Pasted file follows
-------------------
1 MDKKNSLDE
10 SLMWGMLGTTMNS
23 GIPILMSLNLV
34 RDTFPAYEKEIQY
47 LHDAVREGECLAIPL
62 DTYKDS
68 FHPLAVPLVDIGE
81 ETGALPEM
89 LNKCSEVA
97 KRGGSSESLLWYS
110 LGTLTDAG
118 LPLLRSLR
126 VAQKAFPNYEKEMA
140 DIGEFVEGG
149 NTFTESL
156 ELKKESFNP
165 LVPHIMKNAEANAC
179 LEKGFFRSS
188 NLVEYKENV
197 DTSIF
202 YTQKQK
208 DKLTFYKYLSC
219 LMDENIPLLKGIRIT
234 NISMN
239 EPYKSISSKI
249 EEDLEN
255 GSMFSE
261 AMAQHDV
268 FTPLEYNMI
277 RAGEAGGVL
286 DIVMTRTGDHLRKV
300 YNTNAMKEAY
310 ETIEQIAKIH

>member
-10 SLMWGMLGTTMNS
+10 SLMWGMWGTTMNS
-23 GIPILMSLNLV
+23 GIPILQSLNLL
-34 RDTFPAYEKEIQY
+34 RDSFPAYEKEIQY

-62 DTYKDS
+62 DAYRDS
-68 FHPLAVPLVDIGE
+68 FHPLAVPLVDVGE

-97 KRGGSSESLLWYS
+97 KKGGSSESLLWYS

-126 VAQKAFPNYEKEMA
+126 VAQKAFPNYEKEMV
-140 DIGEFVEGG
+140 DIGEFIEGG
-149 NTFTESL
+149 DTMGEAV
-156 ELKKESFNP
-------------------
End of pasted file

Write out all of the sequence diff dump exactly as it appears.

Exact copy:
1 MDKKNSLDE
10 SLMWGMLGTTMNS
23 GIPILMSLNLV
34 RDTFPAYEKEIQY
47 LHDAVREGECLAIPL
62 DTYKDS
68 FHPLAVPLVDIGE
81 ETGALPEM
89 LNKCSEVA
97 KRGGSSESLLWYS
110 LGTLTDAG
118 LPLLRSLR
126 VAQKAFPNYEKEMA
140 DIGEFVEGG
149 NTFTESL
156 ELKKESFNP
165 LVPHIMKNAEANAC
179 LEKGFFRSS
188 NLVEYKENV
197 DTSIF
202 YTQKQK
208 DKLTFYKYLSC
219 LMDENIPLLKGIRIT
234 NISMN
239 EPYKSISSKI
249 EEDLEN
255 GSMFSE
261 AMAQHDV
268 FTPLEYNMI
277 RAGEAGGVL
286 DIVMTRTGDHLRKV
300 YNTNAMKEAY
310 ETIEQIAKIH

>member
-10 SLMWGMLGTTMNS
+10 SLMWGMWGTTMNS
-23 GIPILMSLNLV
+23 GIPILQSLNLL
-34 RDTFPAYEKEIQY
+34 RDSFPAYEKEIQY

-62 DTYKDS
+62 DAYRDS
-68 FHPLAVPLVDIGE
+68 FHPLAVPLVDVGE

-97 KRGGSSESLLWYS
+97 KKGGSSESLLWYS

-126 VAQKAFPNYEKEMA
+126 VAQKAFPNYEKEMV
-140 DIGEFVEGG
+140 DIGEFIEGG
-149 NTFTESL
+149 DTMGEAV
-156 ELKKESFNP